August 12, 1988
Even though most of our protesting has stopped, the power and vibrancy of the Chilean people still lives on in the feelings on the street. I finally found a job, at age 31, that I think I am willing to do for the rest of my life. I started painting people’s homes late last year, repairing bullet holes in the walls, bringing color back into their lives. Last fall, my friend Victor came by my house to check up on how I was doing, and when he heard I still didn’t have a job, he mentioned that another friend of his was starting a business. At first, I thought I wouldn’t be able to do it, since I’ve never tried to paint before. But it turns out that doing an okay job is pretty easy, and with all of the time I’ve been spending recently working, I’ve gotten pretty good. At least, that’s what my boss says. I feel that while I cannot erase the horrors of the past, I can help others embrace the present, and the future. It is an uplifting time here in Santiago.
I have also been contacted by a couple of more politically active people about my painting. I’m not sure what’s brewing, but I do know that everyone is talking about how Pinochet’s term is almost over. There is no way that I will accept the rule of that tyrant for another 8 years, and the memory of my father wakes me in the night almost daily. I am not the only one who has trouble sleeping. I sometime wake to the shouts or screams of my neighbors, the old man especially. I’m pretty sure his name is Fernando, and he has nightmares about seeing his wife’s dead body floating down the river. Surprisingly, my mother has found her calling through this man, and others like him.
She had another breakdown in April, and then also somehow suffered a stroke, long after I had assumed she had recovered. When she was in the hospital, she met two patients in the same ward as her who were having even more problems with the past. They had almost classified one of the two women as clinically insane, but after a week with my mother, she would no longer throw her food at the walls or her tray at the nurses. Learning from this experience, my mother began holding meetings or La Terapia, as I have nicknamed them, where she would have up to seven or eight people in our tiny living room. I once sat in on one, and as far as I can tell, it’s a strange combination of prayer, meditation, story-telling, and weeping. I haven’t found it all that helpful myself, but that might be because of all the anger I feel. But that doesn’t really matter. What matters is that she hasn’t stopped eating or talking or sleeping since she started hosting these sessions. From just the last couple months, it looks like she might be able to truly recover, or at least as much as is possible.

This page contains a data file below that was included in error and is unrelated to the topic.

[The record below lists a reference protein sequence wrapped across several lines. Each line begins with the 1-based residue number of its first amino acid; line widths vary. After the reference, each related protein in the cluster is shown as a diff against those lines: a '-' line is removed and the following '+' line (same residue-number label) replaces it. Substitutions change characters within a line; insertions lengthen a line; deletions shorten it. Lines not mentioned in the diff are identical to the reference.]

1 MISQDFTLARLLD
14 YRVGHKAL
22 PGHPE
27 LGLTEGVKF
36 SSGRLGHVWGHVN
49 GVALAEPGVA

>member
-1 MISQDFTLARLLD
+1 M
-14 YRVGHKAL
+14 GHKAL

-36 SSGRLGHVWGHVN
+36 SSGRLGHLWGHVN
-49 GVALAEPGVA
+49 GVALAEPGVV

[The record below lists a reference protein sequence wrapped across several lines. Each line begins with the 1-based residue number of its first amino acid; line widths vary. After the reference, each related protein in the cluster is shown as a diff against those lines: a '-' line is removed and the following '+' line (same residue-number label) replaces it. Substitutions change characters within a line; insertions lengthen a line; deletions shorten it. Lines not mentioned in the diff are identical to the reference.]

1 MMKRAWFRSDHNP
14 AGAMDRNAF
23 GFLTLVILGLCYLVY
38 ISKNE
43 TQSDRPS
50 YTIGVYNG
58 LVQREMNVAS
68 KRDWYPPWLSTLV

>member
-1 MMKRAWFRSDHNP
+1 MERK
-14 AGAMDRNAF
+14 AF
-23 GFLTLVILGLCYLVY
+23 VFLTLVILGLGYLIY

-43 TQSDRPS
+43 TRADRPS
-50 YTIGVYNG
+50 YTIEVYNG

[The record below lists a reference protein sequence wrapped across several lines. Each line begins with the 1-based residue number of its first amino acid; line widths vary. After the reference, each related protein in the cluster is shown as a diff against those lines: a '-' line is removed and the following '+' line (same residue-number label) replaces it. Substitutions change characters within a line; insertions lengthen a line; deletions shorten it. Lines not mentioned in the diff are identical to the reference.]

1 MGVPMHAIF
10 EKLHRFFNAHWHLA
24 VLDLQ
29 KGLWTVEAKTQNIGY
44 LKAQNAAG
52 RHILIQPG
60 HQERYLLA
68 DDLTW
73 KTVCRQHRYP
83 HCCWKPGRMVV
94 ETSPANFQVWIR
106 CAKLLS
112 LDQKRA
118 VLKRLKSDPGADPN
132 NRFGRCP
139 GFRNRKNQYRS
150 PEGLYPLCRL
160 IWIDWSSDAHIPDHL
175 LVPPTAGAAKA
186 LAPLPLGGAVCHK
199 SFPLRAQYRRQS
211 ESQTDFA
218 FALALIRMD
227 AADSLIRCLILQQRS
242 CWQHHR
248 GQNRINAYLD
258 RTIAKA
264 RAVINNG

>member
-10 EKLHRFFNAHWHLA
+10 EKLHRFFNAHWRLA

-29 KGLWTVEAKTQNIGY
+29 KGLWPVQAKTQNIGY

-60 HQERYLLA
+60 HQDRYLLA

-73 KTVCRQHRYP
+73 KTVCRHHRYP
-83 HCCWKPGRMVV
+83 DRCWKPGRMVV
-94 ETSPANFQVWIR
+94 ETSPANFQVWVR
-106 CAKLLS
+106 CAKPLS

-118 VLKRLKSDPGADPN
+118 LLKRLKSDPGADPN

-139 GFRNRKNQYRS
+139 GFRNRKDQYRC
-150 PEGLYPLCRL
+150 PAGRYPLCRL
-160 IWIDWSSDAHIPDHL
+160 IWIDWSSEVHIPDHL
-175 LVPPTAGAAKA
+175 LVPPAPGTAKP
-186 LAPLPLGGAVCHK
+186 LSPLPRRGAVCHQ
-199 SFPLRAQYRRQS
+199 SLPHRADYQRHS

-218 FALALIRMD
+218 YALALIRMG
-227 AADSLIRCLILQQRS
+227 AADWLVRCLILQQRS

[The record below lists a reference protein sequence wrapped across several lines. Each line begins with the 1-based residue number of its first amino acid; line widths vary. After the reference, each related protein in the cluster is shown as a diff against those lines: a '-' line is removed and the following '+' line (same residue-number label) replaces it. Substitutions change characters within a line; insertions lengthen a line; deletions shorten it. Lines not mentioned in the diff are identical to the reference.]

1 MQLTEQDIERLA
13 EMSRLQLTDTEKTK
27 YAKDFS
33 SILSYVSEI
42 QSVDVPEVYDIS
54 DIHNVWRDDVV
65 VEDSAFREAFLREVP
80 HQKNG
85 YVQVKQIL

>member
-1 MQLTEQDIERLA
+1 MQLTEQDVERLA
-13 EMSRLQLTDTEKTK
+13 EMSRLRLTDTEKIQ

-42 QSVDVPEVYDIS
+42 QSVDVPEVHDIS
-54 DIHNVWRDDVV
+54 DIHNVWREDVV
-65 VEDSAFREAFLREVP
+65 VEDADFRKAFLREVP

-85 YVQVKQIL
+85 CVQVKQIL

As for me, aside from my job, things are looking up. I finally went on some dates with Anita from two doors down, something that Victor has been telling me to do for months. She is lovely, but I can’t help thinking that she has the same hair as Paula, who I still haven’t forgotten, even after all of these years. But I try to remain in the present and not the past, with both my pleasure and my pain, in spite of my dreams and my nightmares. Maybe after democracy is really restored I will be able to focus on the bigger questions in my life, like whether I can really marry someone, or raise a family, at least after what I’ve seen and experienced. Until I am sure that my children will not grow up under the thumb of Pinochet, I cannot commit to having any. No matter what happens now, at least I can rest easy knowing that both my mother and I have something to occupy ourselves now, her sessions for her and my painting for me. We can only hope for a better future than our past.